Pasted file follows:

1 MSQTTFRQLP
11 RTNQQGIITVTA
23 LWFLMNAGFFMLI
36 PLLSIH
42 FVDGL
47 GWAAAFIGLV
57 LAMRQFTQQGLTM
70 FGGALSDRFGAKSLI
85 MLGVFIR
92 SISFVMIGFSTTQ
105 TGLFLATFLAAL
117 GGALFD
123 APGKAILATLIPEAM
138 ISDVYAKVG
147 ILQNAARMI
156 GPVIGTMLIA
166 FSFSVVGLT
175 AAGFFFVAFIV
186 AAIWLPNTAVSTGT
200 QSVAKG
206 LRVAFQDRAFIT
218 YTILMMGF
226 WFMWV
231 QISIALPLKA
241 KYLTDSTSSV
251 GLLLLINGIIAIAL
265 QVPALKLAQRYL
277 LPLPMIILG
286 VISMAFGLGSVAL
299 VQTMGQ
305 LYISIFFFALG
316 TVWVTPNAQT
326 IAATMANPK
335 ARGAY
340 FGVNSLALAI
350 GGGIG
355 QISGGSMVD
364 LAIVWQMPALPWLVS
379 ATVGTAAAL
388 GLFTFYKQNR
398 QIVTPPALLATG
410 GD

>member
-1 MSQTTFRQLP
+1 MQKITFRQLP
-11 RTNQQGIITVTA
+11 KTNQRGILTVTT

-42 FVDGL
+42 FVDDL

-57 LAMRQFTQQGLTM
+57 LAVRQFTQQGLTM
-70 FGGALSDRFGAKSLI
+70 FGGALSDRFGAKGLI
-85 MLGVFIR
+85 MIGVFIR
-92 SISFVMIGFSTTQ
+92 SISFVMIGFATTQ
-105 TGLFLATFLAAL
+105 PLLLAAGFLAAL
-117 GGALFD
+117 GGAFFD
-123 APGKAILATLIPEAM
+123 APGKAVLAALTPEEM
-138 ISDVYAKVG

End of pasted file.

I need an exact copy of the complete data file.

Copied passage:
1 MSQTTFRQLP
11 RTNQQGIITVTA
23 LWFLMNAGFFMLI
36 PLLSIH
42 FVDGL
47 GWAAAFIGLV
57 LAMRQFTQQGLTM
70 FGGALSDRFGAKSLI
85 MLGVFIR
92 SISFVMIGFSTTQ
105 TGLFLATFLAAL
117 GGALFD
123 APGKAILATLIPEAM
138 ISDVYAKVG
147 ILQNAARMI
156 GPVIGTMLIA
166 FSFSVVGLT
175 AAGFFFVAFIV
186 AAIWLPNTAVSTGT
200 QSVAKG
206 LRVAFQDRAFIT
218 YTILMMGF
226 WFMWV
231 QISIALPLKA
241 KYLTDSTSSV
251 GLLLLINGIIAIAL
265 QVPALKLAQRYL
277 LPLPMIILG
286 VISMAFGLGSVAL
299 VQTMGQ
305 LYISIFFFALG
316 TVWVTPNAQT
326 IAATMANPK
335 ARGAY
340 FGVNSLALAI
350 GGGIG
355 QISGGSMVD
364 LAIVWQMPALPWLVS
379 ATVGTAAAL
388 GLFTFYKQNR
398 QIVTPPALLATG
410 GD

>member
-1 MSQTTFRQLP
+1 MQKITFRQLP
-11 RTNQQGIITVTA
+11 KTNQRGILTVTT

-42 FVDGL
+42 FVDDL

-57 LAMRQFTQQGLTM
+57 LAVRQFTQQGLTM
-70 FGGALSDRFGAKSLI
+70 FGGALSDRFGAKGLI
-85 MLGVFIR
+85 MIGVFIR
-92 SISFVMIGFSTTQ
+92 SISFVMIGFATTQ
-105 TGLFLATFLAAL
+105 PLLLAAGFLAAL
-117 GGALFD
+117 GGAFFD
-123 APGKAILATLIPEAM
+123 APGKAVLAALTPEEM
-138 ISDVYAKVG